My Top 300 Songs of the 2000s – 140-131
Today I continue my ongoing feature showcasing my personal picks for the best songs of the past decade, posting ten songs at a time.
140. Primus – Pilcher’s Squad
Sgt. Norman “Nobby” Pilcher was the infamous British police officer best known for planting drugs to frame rock stars and hippies in the 60′s. Up until getting caught for doing so in 1973, Pilcher managed to collect quite a resume of celebrities in handcuffs, including two Beatles, George Harrison and John Lennon, as well as Mick Jagger and Donovan. He is the subject of this two-minute ditty found on Primus’ 2003 reunion EP Animals Should Not Try To Act Like People. The song is wild and weird, all while frontman Les Claypool delivers a fine tale of a corrupt man of the law, breaking only for a two-second solo from guitar virtuoso Larry “Ler” Lalonde (“Go Ler!…..Thanks Ler!”).
139. Washed Out – Feel It All Around
If there was one song I would use to introduce a person to the newly-formed subgenre known as “chillwave,” Washed Out’s “Feel It All Around” would be it, no question. The “chill” factor is at a peak here, from the constant hum surrounding the hoppy bass line to the trash-can percussion fills to Ernest Greene’s soothing, layered vocals. Released at chillwave’s height of popularity in the summer of 2009, it was a lazy tune for a hectic time.
138. The Cribs – Men’s Needs
Incorporating a more new-wave style on their second album, Brit rockers the Cribs returned with “Men’s Needs,” a fast pop-punk gem, channeling the energy of fellow peers the Futureheads. The incessant rapid-strumming guitar lines keep the song at a jackrabbit’s pace (along with help from a heavily-utilized high-hat) and the chorus shrieks with an infectious hook.
137. Wolf Parade – Soldier’s Grin
While At Mount Zoomer didn’t keep the attention of audiences like Apologies to the Queen Mary did, “Soldier’s Grin,” the opening track, is a perfect highlight that showed Spencer Krug still had a few tricks up his sleeve. The pop-pause-pop guitar line hops along a carefully-placed snare roll, and both crash into a slow jam around the two-minute mark, only to bring it all back for the rollicking grand finale. By far my favorite Wolf Parade track, an underrated gem.
136. Lucero – Sweet Little Thing
If there’s one thing Ben Nichols could get a doctorate in, it would be whiskey and women. The boy has seen plenty of both, and I imagine his dissertation would be a fine study on heartbreak. Good ol’ Southern boys from miles around crank up the Lucero and down the Jameson after their lady leaves them, and the simple reason is that Nichols’ lyrics pretty much describe exactly, to a tee, how we feel – about the girl, about the world, about ourselves. If we’re in a good mood, Lucero’s just a great band. If our world has crumbled, Lucero is a religious experience. Needless to say, “Sweet Little Thing” got me through the summer of 2008, one of the roughest patches of my experience. Thanks, Ben.
135. No Age – Teen Creeps
I’m still not sure what No Age are really going for. All I know is that I like it. They’re a little bit punk, a lot no-wave, and, in the case of “Teen Creeps,” they’re a little bit swaying indie rock and fun power pop. The deafening ethereal noise is here, and Dean and Randy’s guitar-and-drum assault on the ears is still present, but not until a sweet little guitar line starts it all off. It’s an instant gold star in the duo’s ever-changing sound.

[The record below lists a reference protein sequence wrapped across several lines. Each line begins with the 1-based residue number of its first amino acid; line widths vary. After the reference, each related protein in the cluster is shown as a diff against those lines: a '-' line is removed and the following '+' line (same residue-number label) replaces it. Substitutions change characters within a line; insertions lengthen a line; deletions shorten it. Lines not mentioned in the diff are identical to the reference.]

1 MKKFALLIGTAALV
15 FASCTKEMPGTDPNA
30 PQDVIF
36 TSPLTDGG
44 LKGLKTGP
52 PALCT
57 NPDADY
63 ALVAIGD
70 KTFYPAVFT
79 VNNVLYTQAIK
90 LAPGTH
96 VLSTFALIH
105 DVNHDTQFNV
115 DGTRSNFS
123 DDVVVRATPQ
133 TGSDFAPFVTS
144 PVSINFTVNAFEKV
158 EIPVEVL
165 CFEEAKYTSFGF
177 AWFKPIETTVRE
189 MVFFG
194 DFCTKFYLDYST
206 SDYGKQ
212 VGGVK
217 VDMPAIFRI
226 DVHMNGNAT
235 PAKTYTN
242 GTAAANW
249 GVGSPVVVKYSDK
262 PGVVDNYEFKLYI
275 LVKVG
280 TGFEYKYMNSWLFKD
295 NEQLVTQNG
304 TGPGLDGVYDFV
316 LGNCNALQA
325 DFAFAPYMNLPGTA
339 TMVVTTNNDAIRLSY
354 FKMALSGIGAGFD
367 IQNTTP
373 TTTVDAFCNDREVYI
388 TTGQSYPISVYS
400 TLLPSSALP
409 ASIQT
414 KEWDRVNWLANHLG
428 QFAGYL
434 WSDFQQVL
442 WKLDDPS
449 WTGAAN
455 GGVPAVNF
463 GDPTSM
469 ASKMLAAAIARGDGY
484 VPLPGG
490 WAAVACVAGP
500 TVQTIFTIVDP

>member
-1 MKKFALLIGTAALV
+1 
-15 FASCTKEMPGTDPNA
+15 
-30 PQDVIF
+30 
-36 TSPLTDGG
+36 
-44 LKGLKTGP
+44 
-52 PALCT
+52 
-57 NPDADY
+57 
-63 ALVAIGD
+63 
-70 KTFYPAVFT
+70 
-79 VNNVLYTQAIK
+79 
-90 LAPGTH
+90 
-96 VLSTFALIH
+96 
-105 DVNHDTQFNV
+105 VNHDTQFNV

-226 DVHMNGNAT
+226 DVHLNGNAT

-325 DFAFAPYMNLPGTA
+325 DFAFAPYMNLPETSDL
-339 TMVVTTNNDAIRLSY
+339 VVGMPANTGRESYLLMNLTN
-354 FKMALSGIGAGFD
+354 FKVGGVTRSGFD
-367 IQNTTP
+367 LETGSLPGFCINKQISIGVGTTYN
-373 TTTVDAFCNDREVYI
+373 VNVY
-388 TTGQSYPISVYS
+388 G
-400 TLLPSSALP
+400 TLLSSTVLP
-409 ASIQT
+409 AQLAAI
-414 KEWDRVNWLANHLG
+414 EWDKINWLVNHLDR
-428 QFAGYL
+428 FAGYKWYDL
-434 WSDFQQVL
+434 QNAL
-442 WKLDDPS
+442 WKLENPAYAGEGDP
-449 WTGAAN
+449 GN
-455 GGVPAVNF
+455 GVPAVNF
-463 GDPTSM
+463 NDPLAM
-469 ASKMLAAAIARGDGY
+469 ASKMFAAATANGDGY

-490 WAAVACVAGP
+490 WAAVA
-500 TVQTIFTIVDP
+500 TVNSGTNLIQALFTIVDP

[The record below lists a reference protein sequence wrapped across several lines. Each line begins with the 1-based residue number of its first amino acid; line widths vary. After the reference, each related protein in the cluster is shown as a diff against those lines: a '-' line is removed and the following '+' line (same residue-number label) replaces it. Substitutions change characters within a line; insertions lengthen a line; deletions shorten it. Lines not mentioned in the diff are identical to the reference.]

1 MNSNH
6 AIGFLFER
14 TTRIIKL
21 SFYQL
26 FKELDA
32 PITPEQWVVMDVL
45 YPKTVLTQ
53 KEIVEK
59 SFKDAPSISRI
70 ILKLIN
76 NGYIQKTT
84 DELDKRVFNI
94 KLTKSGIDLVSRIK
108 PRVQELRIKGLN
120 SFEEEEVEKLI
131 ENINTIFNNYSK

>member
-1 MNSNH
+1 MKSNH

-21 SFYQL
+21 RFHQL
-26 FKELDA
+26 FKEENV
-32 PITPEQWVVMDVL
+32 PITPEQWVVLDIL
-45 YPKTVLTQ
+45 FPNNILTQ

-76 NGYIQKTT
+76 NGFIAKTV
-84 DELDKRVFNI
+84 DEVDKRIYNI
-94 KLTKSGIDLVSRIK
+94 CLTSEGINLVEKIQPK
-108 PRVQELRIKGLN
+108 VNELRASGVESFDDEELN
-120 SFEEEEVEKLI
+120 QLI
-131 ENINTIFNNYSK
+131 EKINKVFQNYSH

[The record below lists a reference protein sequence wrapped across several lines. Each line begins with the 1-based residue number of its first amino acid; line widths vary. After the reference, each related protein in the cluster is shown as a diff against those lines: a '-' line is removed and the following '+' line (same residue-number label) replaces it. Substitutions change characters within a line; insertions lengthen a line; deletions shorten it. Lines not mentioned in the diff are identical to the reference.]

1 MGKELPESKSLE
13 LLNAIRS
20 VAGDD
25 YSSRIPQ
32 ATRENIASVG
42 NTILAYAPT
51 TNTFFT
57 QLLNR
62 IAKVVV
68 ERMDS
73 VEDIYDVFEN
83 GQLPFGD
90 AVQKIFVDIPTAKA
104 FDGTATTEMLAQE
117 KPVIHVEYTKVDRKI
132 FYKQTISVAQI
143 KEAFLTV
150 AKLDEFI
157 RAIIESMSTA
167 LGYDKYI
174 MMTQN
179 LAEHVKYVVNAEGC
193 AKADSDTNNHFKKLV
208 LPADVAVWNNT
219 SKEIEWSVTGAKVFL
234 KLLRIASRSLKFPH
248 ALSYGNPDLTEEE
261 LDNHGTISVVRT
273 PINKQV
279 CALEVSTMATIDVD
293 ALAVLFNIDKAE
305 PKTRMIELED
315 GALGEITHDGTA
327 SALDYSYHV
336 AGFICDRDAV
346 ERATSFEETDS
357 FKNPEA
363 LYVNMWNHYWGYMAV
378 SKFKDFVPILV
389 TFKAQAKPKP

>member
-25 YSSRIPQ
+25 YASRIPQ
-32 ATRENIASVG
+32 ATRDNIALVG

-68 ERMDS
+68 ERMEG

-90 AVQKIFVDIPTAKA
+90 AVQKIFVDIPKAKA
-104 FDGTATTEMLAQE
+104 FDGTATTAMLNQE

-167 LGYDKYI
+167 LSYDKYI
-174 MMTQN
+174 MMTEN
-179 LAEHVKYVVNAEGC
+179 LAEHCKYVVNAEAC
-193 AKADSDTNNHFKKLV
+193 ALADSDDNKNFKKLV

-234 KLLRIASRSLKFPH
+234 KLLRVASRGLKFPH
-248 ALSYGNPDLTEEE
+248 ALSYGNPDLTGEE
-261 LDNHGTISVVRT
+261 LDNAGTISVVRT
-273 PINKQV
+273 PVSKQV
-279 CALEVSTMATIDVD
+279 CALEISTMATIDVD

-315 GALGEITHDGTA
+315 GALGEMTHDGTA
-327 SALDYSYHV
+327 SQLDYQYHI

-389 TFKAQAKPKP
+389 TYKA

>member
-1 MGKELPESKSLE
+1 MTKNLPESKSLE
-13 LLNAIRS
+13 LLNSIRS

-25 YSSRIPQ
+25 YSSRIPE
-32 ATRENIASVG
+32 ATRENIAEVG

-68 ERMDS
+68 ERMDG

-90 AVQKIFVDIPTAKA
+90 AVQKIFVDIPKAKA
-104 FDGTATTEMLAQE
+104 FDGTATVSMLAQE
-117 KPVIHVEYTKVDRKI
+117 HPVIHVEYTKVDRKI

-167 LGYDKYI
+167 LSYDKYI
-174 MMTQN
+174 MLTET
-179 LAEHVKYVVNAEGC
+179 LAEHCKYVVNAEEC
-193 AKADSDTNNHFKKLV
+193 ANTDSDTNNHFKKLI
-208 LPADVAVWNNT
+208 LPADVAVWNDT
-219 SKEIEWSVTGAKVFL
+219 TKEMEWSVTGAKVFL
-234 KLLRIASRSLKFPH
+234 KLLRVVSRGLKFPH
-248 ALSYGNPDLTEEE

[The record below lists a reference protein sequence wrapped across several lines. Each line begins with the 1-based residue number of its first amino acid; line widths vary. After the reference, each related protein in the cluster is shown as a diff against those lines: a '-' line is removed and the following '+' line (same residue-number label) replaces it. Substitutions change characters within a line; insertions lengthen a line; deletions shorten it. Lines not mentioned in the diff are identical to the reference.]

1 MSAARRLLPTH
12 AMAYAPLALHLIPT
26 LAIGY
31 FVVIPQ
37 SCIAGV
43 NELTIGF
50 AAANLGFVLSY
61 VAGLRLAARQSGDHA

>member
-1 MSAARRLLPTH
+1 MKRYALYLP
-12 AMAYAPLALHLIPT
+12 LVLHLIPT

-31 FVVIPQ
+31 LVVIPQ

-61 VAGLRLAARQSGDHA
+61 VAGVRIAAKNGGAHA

134. System of a Down – Jet Pilot
While Serj Tankian continues to make bland solo albums, I still cling to the days of Toxicity, the peak of SOAD’s creative output. The perspective, musically and politically, produced a trademark quirk, and also gave us some killer metal in the process. “Jet Pilot,” one of the shorter tracks on that album, is hammered out at blinding speed, but the group still makes room for strange guitar and Tankian’s signature shriek.
133. Rich Boy – Throw Some D’s
A lot has been written about how awesome this song is, but I don’t know if I necessarily agree with any of it. I suppose the reason I’m in love with this song isn’t the banging chorus, or the keyboard line, or the cool effects during the outro, or even the weird beat. No, I really like the second verse. Like, the whole thing. It’s so….funny. Listen to it. Learn it. Rap along. Then you’ll see why I, and presumably no one else, like this song.
132. The Bloodhound Gang – Three Point One Four
Yes, it’s the most juvenile song from the most juvenile band ever. “You know what I really want in a girl? Me,” Jimmy Pop declares before a standard alt-rock guitar crunch. I’m not here to defend the Gang – junior high has been over for a long time – no, I’m here to tell you that there was a point in time when I knew all the words to this song (which, if you’ll listen, is quite a feat – Jimmy Pop was pretty clever for a pervert), and my mother hated it, and life was good for that reason. And that’s it. ….ok, that’s not it. I really like this song. It’s hilarious. All of Hooray For Boobies is, come to think of it. We should totally listen to it on the way to see Jackass 3-D. No, this paragraph isn’t sarcastic. When did you start being too good for your past self? Learn to laugh again. You used to have so much more fun. Remember?
131. Stars – Ageless Beauty
I can’t say, even after seeing them in concert, that I’m a huge Stars fan – their latest album was more of the same, except with more filler. But “Ageless Beauty” stands the test of time – from the beginning, it just sweeps you up like…a cloud….or something. Take a listen and you’ll see what I mean. The vocal harmony alongside a never-ending strumming – comforting, yet firm, determined – just embraces, while we are reassured: “Time will hold its promise/We will always be a light.” Whatever you say, angel.